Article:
This approach still works for developers who make small widgets, for example, in jQuery. But as soon we get to making a full-fledged frontend application, the approaches that were used to create widgets will immediately prove themselves a disadvantage. Just add a dozen or so handlers and the code will turn into a load of unsupported spaghetti.
Fortunately, learning how to build architecture for frontend applications isn't that difficult. Moreover, all these approaches were developed decades ago, literally when the first visual interfaces first appeared. It's hard to believe now, but it was invented quite a long time ago.
Moreover, these approaches go virtually unchanged from framework to framework. That's why in this course, they'll be given in "raw" form, without reference to any frameworks. Here, we'll tell you about and explorer the underlying approaches that are instrumental when it comes to architecture.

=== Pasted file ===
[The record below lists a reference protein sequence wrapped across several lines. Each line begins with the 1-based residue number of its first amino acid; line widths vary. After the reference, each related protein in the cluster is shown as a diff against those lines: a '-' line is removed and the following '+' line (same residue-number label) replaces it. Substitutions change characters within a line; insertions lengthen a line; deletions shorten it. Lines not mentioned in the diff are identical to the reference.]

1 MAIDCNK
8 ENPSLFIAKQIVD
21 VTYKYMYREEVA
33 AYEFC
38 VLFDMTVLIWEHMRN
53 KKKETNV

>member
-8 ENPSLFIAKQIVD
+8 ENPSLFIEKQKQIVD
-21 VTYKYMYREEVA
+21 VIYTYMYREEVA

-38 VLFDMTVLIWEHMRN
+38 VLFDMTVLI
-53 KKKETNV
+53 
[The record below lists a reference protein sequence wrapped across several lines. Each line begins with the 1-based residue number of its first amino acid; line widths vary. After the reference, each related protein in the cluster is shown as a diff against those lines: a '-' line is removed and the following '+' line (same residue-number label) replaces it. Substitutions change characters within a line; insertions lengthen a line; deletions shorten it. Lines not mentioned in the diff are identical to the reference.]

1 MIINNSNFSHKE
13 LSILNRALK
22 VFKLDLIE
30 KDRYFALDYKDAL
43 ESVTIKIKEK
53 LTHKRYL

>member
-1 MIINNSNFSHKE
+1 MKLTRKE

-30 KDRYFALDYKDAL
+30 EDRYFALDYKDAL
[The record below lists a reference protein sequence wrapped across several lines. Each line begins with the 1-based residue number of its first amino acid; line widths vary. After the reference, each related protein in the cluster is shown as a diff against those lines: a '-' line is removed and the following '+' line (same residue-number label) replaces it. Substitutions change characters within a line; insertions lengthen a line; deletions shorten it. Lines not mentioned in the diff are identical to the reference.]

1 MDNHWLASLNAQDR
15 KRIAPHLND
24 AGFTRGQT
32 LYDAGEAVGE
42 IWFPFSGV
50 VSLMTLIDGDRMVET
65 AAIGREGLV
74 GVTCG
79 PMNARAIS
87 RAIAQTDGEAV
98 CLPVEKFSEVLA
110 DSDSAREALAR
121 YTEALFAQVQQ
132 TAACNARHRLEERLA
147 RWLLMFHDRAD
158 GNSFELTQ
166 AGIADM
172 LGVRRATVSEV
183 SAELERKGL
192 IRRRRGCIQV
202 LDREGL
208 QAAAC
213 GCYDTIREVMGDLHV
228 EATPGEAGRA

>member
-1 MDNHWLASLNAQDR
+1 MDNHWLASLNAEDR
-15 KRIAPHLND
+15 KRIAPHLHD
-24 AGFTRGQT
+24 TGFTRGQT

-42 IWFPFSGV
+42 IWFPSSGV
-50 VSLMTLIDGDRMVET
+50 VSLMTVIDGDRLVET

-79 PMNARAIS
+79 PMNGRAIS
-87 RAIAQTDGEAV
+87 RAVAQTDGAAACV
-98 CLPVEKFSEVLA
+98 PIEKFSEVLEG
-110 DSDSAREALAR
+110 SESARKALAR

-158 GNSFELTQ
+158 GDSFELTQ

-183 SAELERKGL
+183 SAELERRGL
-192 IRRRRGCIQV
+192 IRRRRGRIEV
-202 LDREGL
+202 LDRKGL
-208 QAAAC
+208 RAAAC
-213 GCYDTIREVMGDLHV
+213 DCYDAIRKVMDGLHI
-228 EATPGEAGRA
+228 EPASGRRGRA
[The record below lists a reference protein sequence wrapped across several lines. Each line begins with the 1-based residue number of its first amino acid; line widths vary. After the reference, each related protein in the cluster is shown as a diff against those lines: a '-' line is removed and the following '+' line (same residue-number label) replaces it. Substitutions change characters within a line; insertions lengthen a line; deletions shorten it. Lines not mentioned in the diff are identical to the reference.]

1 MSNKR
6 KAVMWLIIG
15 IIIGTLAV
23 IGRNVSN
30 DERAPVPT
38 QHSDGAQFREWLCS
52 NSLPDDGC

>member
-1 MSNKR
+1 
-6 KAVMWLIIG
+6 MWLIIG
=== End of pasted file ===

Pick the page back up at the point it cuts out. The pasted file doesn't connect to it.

The main subjects in this course are:
The Hexlet support team or other students will answer you.
A professional subscription will give you full access to all Hexlet courses, projects and lifetime access to the theory of lessons learned. You can cancel your subscription at any time.
Programming courses for beginners and experienced developers. Start training for free
Our graduates work in companies:
From a novice to a developer. Get a job or your money back!
Sign up or sign in
Ask questions if you want to discuss a theory or an exercise. Hexlet Support Team and experienced community members can help find answers and solve a problem.